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Don't create artificial controversy: India to China on Dalai Lama's visit

Source: PTI
Last updated on: April 04, 2017 18:24 IST
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The minister of state for Home said that China should not interfere in India's internal affairs. 

India on Tuesday hit out at China over its objection to the Dalai Lama’s trip to Arunachal Pradesh, saying no “artificial controversy” should be created around the visit and asked Beijing not to interfere in its internal affairs.

China has kept a close watch ahead of the Dalai Lama’s visit, starting Tuesday, and the Chinese foreign ministry had warned India against the visit of the Tibetan spiritual leader to Arunachal Pradesh, which Beijing claims as part of Tibet, saying it will cause “serious damage” to bilateral ties.

However, unfazed by the Chinese warning, India asserted, “No additional colour should be ascribed to his religious and spiritual activities and visits to various states of India.”

It also reiterated the government’s position that the Dalai Lama is a revered religious leader who is deeply respected by the Indian people.

The government, therefore, urges that no “artificial controversy” should be created around his present visit to Arunachal Pradesh, the external affairs ministry said in a press release.

Reacting sharply, Minister of State for Home Kiran Rijiju asked China not to interfere in India’s internal affairs and asserted that New Delhi respects the “One-China” policy and expects Beijing to reciprocate.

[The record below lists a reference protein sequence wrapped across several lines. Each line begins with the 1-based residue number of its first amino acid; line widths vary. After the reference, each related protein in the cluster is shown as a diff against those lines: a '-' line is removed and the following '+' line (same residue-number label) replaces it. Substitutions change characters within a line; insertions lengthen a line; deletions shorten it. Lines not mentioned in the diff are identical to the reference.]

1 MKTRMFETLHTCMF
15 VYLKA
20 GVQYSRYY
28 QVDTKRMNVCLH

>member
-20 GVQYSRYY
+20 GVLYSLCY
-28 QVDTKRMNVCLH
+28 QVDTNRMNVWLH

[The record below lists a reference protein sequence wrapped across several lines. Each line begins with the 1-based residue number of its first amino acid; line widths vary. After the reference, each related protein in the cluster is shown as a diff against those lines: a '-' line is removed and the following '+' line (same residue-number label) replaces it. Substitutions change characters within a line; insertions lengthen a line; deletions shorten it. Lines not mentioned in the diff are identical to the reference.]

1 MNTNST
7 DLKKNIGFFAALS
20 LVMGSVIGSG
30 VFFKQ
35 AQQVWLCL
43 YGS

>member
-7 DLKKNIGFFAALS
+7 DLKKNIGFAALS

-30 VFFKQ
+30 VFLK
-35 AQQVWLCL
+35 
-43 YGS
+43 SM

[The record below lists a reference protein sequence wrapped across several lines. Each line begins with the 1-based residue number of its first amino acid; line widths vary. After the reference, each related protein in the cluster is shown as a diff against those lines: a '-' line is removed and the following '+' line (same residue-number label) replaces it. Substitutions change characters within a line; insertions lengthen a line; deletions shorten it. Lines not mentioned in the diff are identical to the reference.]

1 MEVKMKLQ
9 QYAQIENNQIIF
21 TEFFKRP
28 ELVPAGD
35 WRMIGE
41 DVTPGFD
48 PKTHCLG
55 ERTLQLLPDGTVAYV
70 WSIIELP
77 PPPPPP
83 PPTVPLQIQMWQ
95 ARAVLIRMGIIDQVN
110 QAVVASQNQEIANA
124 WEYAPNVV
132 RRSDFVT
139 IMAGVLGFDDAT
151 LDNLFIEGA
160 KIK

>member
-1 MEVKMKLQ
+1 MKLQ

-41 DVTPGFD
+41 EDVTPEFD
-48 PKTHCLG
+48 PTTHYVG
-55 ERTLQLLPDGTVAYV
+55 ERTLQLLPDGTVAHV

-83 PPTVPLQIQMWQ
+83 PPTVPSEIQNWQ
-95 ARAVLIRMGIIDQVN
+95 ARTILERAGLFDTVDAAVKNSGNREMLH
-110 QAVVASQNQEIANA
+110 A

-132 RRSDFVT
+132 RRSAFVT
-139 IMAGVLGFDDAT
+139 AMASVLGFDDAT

He said, “There is no political angle behind His Holiness’s visit to Arunachal Pradesh. It is completely religious.

“Arunachal Pradesh is an inseparable part of India and China should not object to his visit and interfere in India’s internal affairs.”

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India has never interfered in China’s internal affairs and it expects China to reciprocate, the minister said.

The minister, who hails from Arunachal Pradesh, said the border state is “not a disputed territory” and is part of the Union of India and is a “full-fledged state”.

“There may be some differences of opinion between India and China over the boundary. But China has no locus standi over Arunachal Pradesh,” he said.

Rijiju said talks between New Delhi and Beijing on the boundary dispute are going on and the people of Arunachal Pradesh are expecting that the issue will be soon resolved.

“I appeal to China not to rake up the Arunachal Pradesh issue unnecessarily as status of the state can’t be questioned,” he said.

During his visit to the northeastern state, the Dalai Lama will hold religious discourse with devotees in Tawang, Bomdila and other areas.

Rijiju said the Dalai Lama is visiting Arunachal Pradesh at the invitation of the people of the state and will confine himself to only religious discourse and he will not make any political statement.

“As a democratic country, India can’t interfere in religious affairs of any community,” he added.

The Arunachal Pradesh government has accorded state guest honour to the Dalai Lama and is making arrangements for his stay there, Rijiju said, adding the Tibetan spiritual leader will also visit his (Rijiju’s) village in West Kameng district where he will inaugurate a Buddhist monastery.

The Dalai Lama had last visited Arunachal Pradesh in November 2009.

He said the people of Arunachal Pradesh want good neighbourly relations with China and want reopening of trading points along the McMahon Line which have been closed since 1962.

“The trading points were beneficial. The people of Arunachal Pradesh are looking toward cooperative attitude from China,” he said.

The external affairs ministry also referred to the Dalai Lama’s website which mentions that he has visited Arunachal Pradesh on six earlier occasions.

Photograph: Anuwar Hazarika/Reuters 

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